The Miami Dolphins announced on Wednesday that they signed one former University of Miami player, and in a corresponding move, placed another on injured reserve. The Dolphins signed defensive tackle Kendrick Norton, a seventh-round pick this past season, off the Carolina Panthers' practice squad, while they played Frank Gore on injured reserve. 

Gore sprained his left foot during the Dolphins' Week 15 loss to the Vikings. His being placed on IR means he'll miss the season's final two games, which in turn means that his streak of 126 consecutive games played -- and 12 straight seasons with at least 1,000 total yards -- will come to an end. The Dolphins will play their first game this season without Gore on Sunday when the Jaguars come to town in a game that can be streamed on fuboTV (Try for free). 

Given his advanced age (he'll turn 36 years old during the offseason) and the presence of two young, versatile backs on the Dolphins' roster (Kenyan Drake and rookie Kalen Ballage), it's possible that this could end up being Gore's only season in Miami. It's difficult to imagine there being a huge market for his services this offseason, even though he did average 4.6 yards per carry this year. He had previously averaged just 3.8 per carry in three seasons with the Colts, and he no longer contributes much in the passing game. 

Still, Gore has had a fantastic career, and one that was certainly longer and more consistent than many could have expected. Gore tore his ACL twice during his college career, eventually falling behind Clinton Portis and Willis McGahee on the depth chart at Miami. He still managed to end his career ranked seventh in all-time rushing yards at the school, and he was drafted by the 49ers in the third round.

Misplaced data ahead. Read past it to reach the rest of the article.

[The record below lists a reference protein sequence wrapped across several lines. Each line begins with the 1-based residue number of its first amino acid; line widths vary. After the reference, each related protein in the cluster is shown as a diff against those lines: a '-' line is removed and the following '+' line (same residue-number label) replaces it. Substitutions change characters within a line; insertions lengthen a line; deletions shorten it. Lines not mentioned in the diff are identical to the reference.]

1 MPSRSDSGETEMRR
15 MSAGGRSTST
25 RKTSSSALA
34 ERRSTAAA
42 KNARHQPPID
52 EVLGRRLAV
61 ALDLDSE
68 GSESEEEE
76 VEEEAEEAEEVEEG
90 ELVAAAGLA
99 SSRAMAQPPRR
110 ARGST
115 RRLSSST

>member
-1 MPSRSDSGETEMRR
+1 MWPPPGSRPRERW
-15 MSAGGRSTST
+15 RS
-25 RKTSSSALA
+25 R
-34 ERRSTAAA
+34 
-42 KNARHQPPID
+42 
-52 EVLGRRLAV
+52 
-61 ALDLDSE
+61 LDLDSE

He went on to play 11 incredibly productive seasons with San Francisco, making five Pro Bowls and an All-Pro team and rushing for 1,000 or more yards eight times. He emerged as one of the league's most consistent backs during that time, and eventually got over his early-career injury issues and became one of the most durable players in the NFL. 

If the 2018 season is the last time he ever plays, he will retire as the NFL's fourth all-time leading rusher behind only Emmitt Smith, Walter Payton, and Barry Sanders. Each of those players is in the Hall of Fame, as are the next eight players behind him on the list, with the exception of Adrian Peterson, who is only not in because he's not done playing yet. Gore's case for the Hall will largely be based on his combination of longevity and consistency, and it'll be interesting to see if that's enough to push him over the top despite his having relatively few truly spectacular seasons and little claim to a title like "best running back of his era."